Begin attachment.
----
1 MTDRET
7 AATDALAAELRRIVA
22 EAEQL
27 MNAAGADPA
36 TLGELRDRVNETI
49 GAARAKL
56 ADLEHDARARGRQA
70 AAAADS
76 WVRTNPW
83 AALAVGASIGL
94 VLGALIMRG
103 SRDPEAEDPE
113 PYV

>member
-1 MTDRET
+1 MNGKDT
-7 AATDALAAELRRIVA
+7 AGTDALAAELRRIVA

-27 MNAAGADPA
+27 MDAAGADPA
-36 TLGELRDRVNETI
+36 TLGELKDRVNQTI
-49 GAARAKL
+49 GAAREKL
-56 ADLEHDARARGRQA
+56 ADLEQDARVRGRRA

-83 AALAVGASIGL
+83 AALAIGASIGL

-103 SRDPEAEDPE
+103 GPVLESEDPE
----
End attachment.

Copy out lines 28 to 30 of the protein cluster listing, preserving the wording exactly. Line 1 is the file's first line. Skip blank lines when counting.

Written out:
+83 AALAIGASIGL

-103 SRDPEAEDPE
+103 GPVLESEDPE